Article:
The risk of these blood transmitted infections will be assessed by molecular and serologic assays in adult patients at NIH and in children at Children's National Medical Center. Blood samples from recipients transfused on one occasion will be obtained pre and 4, 8, 12, and 24 weeks post-transfusion. Recurrently transfused patients will have additional samples at 16 and 20 weeks after the index transfusion and 24 weeks after the last eligible transfusion. After initial infectious disease testing, recipient samples and linked donor samples will be stored in a repository maintained by the National Heart, Lung, and Blood Institute. The availability of the repository will allow for the assessment of transfusion risk for newly emerging pathogens and also for known agents for which there is no practical assay currently available. For example, this would allow future testing for prions in new variant Creutzfeld-Jacob disease (human variant of mad cow disease) or testing for the trypanosome that causes Chagas disease. Informed consent will be obtained to store and later test samples in the repository. Testing will be limited to infectious agents that potentially threaten the blood supply. No genetic testing will be performed.
Childrens National Medical Center
District of Columbia
National Institutes of Health Clinical Center (CC)
Published on BioPortfolio: 2014-08-27T03:56:40-0400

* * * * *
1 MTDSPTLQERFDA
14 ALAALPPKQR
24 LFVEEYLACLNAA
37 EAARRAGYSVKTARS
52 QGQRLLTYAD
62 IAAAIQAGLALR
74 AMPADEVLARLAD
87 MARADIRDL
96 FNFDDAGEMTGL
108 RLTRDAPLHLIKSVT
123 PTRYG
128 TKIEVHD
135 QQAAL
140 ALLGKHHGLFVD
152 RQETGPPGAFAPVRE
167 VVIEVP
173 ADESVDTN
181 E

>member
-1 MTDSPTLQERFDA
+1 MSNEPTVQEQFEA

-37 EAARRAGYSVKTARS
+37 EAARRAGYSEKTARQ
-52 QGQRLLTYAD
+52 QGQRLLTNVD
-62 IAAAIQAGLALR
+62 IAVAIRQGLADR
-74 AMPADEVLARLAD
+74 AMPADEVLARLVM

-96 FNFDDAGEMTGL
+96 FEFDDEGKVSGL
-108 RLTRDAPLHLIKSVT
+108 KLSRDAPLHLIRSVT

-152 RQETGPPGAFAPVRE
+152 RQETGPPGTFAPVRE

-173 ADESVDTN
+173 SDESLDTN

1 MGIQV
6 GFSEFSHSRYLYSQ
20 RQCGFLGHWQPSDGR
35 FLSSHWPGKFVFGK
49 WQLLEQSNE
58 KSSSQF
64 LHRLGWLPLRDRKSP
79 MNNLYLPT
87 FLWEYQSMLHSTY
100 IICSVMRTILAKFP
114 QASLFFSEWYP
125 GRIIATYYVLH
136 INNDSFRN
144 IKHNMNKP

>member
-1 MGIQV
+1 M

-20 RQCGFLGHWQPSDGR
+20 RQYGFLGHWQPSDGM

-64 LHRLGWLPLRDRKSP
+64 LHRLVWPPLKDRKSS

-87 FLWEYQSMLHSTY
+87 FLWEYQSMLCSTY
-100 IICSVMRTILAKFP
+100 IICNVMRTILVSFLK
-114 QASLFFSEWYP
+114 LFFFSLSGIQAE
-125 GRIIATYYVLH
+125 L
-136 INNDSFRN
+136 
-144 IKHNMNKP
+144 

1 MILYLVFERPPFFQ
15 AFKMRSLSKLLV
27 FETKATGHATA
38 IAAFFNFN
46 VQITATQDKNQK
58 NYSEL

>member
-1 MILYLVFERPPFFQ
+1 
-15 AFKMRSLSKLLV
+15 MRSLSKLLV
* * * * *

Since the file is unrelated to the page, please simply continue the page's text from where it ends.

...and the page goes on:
This study will evaluate subjects with fever and/or rash to determine the percentage of those infected by the Zika, Chikungunya, or Dengue virus. The study will also compare the clinical s...
RATIONALE: Some types of lymphoma or lymphoproliferative disease are associated with Epstein-Barr virus. White blood cells from donors who are immune to Epstein-Barr virus may be an effect...
The purpose of this study is to examine the effect of GB virus C (GBV-C) on the natural history of chronic hepatitis C virus (HCV) infection in subjects co-infected with HIV and HCV. The o...
The purpose of this study is to examine the HIV virus in the blood and lymphoid tissues of patients taking anti-HIV medications. HIV infection is closely linked to the growth of the HIV v...
HTLV-1 Associated Myelopathy is a chronic disease of the spinal cord, caused by a virus called human T lymphotropic virus type 1（HTLV−1）. Natural Killer cells provide rapid responses...
Uganda has reported five (5) Ebola virus disease outbreaks and three (3) Marburg virus disease outbreaks from 2000 to 2016. Peoples' knowledge and attitude towards Ebola and Marburg virus disease impa...
Powassan virus (POWV) is a tick-borne flavivirus that causes rare, but often severe, disease in humans. POWV neuroinvasive disease was added to the U.S. nationally notifiable disease list in 2001 and ...